While these talented young designers are in New York, they will be introduced to curators, graduates and deans of architecture and design departments affiliated with prominent academic institutions. There will also be several meetings with representatives of industrial firms in order to bring their talent to the attention of entrepreneurs aiming to develop collaborations and other business opportunities.

    The Prize includes a wonderful exhibition at the Italian Cultural Institute of New York, curated by Massimo Vignelli and presented by Pirelli, with a selection of one or two works of the ten winning designers as well as a series of collateral initiatives. After its first stop in New York, the exhibition will be on view in Miami this December, during the Design Fair/Art Basel Miami week. 
    This initiative is intended to become a yearly event for young talent in the Italian Design sector…and we all wish them good luck!

     

  • Facts & Stories

    Many Italians Stay Home this Summer


    Vacations. Until a few years ago we couldn’t wait to disconnect from our stressful jobs and leave to relax on some exotic beach with a cocktail in our hand.  Today, for many of us, the word “vacation” has been removed from our vocabulary. The economic crisis has emptied our wallets.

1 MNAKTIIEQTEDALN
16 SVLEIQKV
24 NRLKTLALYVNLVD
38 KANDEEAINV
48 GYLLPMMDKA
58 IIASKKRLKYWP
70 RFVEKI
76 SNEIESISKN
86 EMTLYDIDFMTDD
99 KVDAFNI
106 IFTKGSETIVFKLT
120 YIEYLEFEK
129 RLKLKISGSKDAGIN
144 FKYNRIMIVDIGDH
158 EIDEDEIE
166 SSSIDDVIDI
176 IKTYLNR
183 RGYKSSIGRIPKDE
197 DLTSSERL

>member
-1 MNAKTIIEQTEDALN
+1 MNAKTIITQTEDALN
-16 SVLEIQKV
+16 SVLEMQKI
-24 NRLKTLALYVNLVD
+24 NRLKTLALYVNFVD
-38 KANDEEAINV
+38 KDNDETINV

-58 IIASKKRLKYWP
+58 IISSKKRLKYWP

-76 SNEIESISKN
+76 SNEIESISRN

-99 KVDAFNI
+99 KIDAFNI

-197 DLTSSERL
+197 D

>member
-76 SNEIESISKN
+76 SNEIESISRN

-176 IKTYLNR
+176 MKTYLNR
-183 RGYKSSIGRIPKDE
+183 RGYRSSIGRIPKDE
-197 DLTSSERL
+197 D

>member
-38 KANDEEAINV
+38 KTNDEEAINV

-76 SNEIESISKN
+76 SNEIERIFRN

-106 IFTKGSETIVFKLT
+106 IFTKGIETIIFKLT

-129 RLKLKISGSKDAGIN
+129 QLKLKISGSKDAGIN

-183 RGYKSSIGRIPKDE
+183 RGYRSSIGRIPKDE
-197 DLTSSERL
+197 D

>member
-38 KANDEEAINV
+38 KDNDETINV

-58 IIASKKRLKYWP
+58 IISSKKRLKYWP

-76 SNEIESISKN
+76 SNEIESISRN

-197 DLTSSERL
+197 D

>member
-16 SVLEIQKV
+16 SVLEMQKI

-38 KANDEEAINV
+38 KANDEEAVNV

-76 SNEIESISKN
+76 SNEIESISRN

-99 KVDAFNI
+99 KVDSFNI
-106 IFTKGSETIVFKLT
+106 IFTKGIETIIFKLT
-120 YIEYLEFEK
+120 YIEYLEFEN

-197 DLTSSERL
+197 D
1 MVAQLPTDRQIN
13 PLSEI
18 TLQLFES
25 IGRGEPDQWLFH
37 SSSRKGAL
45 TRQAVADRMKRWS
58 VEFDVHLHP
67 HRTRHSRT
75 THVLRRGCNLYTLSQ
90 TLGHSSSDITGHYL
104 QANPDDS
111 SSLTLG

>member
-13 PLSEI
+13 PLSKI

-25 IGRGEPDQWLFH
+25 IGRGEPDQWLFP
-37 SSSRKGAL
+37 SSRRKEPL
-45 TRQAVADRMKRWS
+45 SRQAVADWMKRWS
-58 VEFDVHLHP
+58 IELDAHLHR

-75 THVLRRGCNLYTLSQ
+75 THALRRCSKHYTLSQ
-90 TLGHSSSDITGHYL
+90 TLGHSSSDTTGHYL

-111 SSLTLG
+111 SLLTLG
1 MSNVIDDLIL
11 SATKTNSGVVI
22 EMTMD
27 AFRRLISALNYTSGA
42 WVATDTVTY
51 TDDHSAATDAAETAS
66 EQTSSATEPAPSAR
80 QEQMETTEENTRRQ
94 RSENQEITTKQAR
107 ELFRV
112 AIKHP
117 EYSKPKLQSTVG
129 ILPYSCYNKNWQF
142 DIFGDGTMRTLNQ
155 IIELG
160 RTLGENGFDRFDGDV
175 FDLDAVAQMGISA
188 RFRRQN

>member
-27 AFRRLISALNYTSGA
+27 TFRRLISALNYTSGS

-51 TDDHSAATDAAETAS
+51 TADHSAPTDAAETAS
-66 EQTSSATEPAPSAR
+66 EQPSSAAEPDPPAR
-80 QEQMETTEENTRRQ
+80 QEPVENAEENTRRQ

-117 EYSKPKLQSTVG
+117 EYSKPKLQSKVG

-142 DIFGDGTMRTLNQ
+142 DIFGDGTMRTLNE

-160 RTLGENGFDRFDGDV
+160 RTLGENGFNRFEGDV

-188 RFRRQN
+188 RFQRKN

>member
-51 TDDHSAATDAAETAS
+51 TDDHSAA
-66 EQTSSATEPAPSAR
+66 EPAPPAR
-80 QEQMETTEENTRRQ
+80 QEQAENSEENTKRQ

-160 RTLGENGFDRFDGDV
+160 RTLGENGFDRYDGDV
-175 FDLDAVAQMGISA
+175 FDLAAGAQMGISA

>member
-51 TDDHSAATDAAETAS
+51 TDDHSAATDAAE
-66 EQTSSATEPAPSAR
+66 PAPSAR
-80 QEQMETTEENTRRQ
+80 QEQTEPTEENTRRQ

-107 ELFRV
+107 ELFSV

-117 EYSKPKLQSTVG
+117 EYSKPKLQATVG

Prices increase and many Italians decide to stay home this summer. 

    Compared to last year, in 2013 the number of Italian tourists has decreased by an amazing 4 million. This is the latest data according to the ISTAT (Central Institute of Statistics). Among the several causes that make vacations just an illusion are the increased costs of both services and transportation. Furthermore, what becomes the final straw is the rising unemployment rate, which reached 12% this year. 


    According to Confartigianato, between 2009 and 2013 the price index of vacationing services  increased by 15,1% and the transportation cost increased by a whopping 21,8%. Moreover, since last May, the national vacation packages increased by 12,8% in cost , while the international ones by almost 7%. In addition to all this, it must be mentioned that Italy holds the record in regards to the increase of the cost of fuel, which is 11% more expensive than in any other European country.


    This situation implied the substantial decrease of the tourist flow. The decrease in the number of bookings encumbers considerably on all the businesses connected to tourism, which in many cases have failed or at least are struggling.

     
    According to an ISNART survey, this year almost 24 million of Italians have planned to  vacation away from home. Yet, they have considerably changed their habits, spending less on their vacations.

     
    Following the data of this last survey, 41% of Italians reduced the number of their trips during the summer, 13% opted for more convenient destinations, especially in regards to the accommodations. Indeed, almost 10% decided to stay in private houses rather than in hotels. However, 28% of Italians did not let the crisis  negatively affect  their vacationing styles. It is expected that,  between the months of July and September, Italian tourists will generate  almost 29 millions trips, with majority concentrated in the month August. 
     


  • Dining in & out: Articles & Reviews

    Which is Your Favourite Pasta (Boy)?